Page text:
Ellen Naylor, CEO, The Business Intelligence Source
One of my Colorado competitive intelligence colleagues scolded me as I neglected to include how Win/Loss results can be fed into company deliverables in my Win/Loss Analysis book. In the book, I explain in 12 steps how to create a sustainable Win/Loss program, and how to be a more effective conversationalist to get people to share.
Step 12 is the most important: “Act on the changes from Win/Loss Analysis”. However, you can also repurpose these findings to improve deliverables that your company already produces.
Product Managers often feel distant from customers. While Win/Loss results can feed them feature data, they also bring them closer to the customer, since Win/Loss is customer feedback.
Win/Loss results can help product managers improve your company’s product features, and market them in language the customer understands.
Take these results from Win/Loss and feed them into your marketing and PR campaigns. Some customers’ verbatim statements can be lifted from Win/Loss interviews for these purposes.
Win/Loss results can help you figure out what to promote what customers will value, instead of guessing through trial and error. Win/Loss can help your company craft marketing messages that resonate with your customers.
Win/Loss results can fill in more details in your customers’ buying personas that you won’t get from any other source.
Trade Shows and New Employees
Win/Loss results can help your company collectors develop better questions to ask at trade shows. They can also be used to help your trade show personnel better qualify those who come to your booth…and ask them better questions before sharing information about your company (or not).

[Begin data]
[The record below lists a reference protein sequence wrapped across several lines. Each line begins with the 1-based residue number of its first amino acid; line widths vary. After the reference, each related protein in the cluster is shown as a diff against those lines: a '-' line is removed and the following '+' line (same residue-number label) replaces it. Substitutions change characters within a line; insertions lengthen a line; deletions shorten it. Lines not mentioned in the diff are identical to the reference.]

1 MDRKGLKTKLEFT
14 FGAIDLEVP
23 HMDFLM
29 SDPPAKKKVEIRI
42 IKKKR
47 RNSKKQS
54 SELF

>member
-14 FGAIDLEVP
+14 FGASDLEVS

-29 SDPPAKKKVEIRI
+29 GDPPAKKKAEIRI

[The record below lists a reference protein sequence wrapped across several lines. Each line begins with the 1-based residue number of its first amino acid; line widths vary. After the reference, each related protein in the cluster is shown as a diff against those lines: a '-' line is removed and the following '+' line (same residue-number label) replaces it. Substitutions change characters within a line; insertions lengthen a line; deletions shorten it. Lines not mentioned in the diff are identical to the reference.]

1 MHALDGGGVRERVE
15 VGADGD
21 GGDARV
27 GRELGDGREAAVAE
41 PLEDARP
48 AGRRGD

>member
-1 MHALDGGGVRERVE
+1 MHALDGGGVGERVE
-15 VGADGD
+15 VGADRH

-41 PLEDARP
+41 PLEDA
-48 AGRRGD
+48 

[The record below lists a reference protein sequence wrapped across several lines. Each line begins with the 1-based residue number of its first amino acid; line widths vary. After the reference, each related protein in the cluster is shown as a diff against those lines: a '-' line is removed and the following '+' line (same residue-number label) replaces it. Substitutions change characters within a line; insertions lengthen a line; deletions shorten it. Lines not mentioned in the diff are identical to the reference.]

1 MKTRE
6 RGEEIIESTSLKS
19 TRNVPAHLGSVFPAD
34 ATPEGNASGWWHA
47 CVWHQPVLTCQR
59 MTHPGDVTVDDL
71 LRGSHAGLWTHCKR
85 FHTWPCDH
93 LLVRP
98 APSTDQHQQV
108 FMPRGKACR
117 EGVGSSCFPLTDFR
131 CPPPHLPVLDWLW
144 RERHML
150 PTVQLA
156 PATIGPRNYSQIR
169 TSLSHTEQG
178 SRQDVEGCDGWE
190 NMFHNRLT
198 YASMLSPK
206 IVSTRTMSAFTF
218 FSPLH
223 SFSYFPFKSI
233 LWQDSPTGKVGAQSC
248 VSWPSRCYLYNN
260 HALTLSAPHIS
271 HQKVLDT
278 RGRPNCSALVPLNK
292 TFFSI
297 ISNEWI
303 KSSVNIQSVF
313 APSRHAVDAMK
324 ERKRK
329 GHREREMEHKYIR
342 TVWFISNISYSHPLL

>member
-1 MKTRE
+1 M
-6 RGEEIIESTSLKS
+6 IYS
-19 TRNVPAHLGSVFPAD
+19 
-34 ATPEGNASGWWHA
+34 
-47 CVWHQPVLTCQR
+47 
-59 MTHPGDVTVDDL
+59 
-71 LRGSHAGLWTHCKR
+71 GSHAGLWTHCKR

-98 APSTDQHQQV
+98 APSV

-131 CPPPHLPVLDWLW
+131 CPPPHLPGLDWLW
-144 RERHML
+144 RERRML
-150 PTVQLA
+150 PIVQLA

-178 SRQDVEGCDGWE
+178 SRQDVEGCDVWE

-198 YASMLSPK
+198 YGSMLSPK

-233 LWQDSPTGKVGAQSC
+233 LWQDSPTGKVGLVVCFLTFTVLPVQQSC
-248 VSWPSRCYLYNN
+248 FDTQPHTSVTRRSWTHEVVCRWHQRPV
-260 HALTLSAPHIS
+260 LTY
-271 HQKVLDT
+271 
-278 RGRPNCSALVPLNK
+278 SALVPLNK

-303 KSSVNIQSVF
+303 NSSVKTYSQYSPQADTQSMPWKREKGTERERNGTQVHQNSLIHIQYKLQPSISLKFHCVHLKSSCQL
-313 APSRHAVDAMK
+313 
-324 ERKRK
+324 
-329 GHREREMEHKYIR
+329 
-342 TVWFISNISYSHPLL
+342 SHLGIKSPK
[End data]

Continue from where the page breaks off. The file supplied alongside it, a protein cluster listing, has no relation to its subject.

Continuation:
Win/Loss results can be used as part of the competitive intelligence used in training new sales and marketing personnel.
Especially in technology, we often hear about suggested partners during Win/Loss interviews. We also hear about strategic partnerships. We used Win/Loss results to influence an acquisition when I worked at a telecommunications company.
Win/Loss can add ammunition to battle cards to help Sales counter specific competitors. You learn which company strengths, features, and services that customers value, and these should be inserted in proposals and product demos. You learn about competitors’ weaknesses, which is particularly helpful if some of these weaknesses are your company’s strengths.
You learn about your company’s weaknesses, which you’ll want to improve, if you can. At the very least, keep Sales away from discussing weakness as much as possible, and feed your Sales staff words to get the conversation back to your company’s strengths.
We have used Win/Loss results as part of ongoing sales training. This is great material to share at quarterly or annual company sales meetings.
Written Words / Media
Win/Loss findings can influence what you share in the company’s annual report, such as customer testimonials that you discover.
You learn what areas customers want to hear more about, which can be great material for white papers.
Customer testimonials and your company’s strengths from Win/Loss interviews can strengthen your website’s content. Be careful not to share too much, but share enough to attract potential customers…a fine line. Customer testimonials also make good videos, as long as they’re professional and not too long.
On a final note, all you learn from Win/Loss–especially about the competition–can be shared via your company’s database, for example, through updated competitor profiles. Some companies have such great competitor data available for Sales, that they win deals based on this.
Ellen Naylor is one of America’s pioneers in competitive intelligence and Win/Loss analysis. For 25 years, Ellen’s company, The Business Intelligence Source, has delivered research that has consistently helped companies make smarter strategic decisions. She authored the award- winning book, Win/Loss Analysis: How to Capture and Keep the Business You Want. Contact Ellen Naylor @EllenNaylor or see her full profile.